Sam grew up in Starkville, Mississippi, and not long before his passing he recalled catching his first fish with his father at the age of five at nearby Noxubee National Wildlife Refuge. Sam began his career in conservation with the Youth Conservation Corps at Noxubee National Wildlife Refuge, and he had a special place in his heart for this refuge. Sam later joined the Service and worked in a number of field offices doing on the ground conservation in Alabama, Mississippi, Texas, Georgia and two stints in Washington. Prior to his confirmation in 2009, Sam served as the Southeast Regional Director. There he spearheaded a renewed commitment to the Region’s national wildlife refuges — public lands that provide a multitude of benefits to wildlife and people — and its national fish hatcheries, which play a key role in managing the Nation’s fisheries and aquatic resources.
After working for the Service for more than 30 years, Sam was nominated to lead the agency as its Director. Sam’s tenure as Director, while brief, was guided by his strongly held belief that no single entity, whether Federal, State, or private, can ensure the sustainability of the nation’s fish and wildlife resources working independently. He worked toward building collaborative partnerships to develop bold ideas and solutions to the challenges facing the nation’s wildlife.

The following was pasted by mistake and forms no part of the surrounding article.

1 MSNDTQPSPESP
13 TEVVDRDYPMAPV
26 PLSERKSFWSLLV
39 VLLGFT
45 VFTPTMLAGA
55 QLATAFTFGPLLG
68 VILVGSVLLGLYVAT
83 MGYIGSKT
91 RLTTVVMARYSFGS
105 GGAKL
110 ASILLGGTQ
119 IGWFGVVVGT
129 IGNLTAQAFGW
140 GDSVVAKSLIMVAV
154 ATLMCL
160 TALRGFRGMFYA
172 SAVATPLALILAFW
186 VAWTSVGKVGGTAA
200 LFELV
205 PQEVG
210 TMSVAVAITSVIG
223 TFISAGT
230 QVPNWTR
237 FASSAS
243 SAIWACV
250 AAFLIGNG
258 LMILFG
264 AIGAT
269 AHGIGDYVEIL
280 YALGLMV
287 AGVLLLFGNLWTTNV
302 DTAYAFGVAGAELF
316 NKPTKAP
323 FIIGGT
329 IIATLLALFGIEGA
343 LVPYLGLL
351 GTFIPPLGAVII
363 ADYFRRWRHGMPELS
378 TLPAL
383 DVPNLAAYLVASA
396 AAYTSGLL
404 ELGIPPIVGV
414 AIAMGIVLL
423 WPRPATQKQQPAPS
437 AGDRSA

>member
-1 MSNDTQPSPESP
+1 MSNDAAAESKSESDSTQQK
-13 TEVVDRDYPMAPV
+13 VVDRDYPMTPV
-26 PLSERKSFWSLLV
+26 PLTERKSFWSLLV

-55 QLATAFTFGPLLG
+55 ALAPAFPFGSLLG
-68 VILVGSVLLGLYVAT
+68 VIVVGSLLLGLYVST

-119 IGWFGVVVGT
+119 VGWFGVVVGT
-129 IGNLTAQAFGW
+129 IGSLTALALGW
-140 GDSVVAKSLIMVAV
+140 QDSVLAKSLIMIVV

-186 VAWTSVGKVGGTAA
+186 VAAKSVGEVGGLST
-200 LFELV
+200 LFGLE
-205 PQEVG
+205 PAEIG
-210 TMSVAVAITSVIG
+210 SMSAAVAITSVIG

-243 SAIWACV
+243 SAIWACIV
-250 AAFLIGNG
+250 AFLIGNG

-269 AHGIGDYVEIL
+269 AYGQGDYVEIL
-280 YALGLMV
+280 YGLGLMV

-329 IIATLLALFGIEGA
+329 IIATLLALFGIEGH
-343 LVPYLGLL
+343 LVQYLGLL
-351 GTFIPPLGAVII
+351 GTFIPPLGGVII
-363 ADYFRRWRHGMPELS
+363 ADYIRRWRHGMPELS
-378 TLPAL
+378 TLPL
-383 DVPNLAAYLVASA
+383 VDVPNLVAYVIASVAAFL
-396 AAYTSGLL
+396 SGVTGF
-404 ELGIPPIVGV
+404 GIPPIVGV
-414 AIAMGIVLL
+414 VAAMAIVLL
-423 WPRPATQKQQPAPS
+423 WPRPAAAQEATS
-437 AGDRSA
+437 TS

In general, Service policy establishes criteria for naming a refuge and states that first preference is given to a geographic or geologic feature that is tied to the identity of the refuge. If there is no such significant feature, then the refuge may be named after a wildlife, fish, or plant species. The policy specifically states that a refuge should not be named after any individual, although buildings, trails, and other facilities within the refuge may be named after an individual who played a significant role in the establishment or operation of the refuge.
The policy was adopted because the Service recognizes that most places have existing names that reflect the natural characteristics and history of the landscape. Many existing names have significant cultural meaning to local communities. The Service’s stewardship of national wildlife refuges reflects a land ethic that recognizes local land forms and features. Our policy is meant to keep the natural places and wild creatures as the focus of our work.
The Service greatly appreciates your leadership, and the interest and efforts of the Subcommittee in supporting the conservation of the nation’s fish and wildlife resources and wildlife-dependent recreation. We look forward to working with Subcommittee members as you consider these bills and other legislation. I appreciate the opportunity to testify today and would be happy to answer any questions.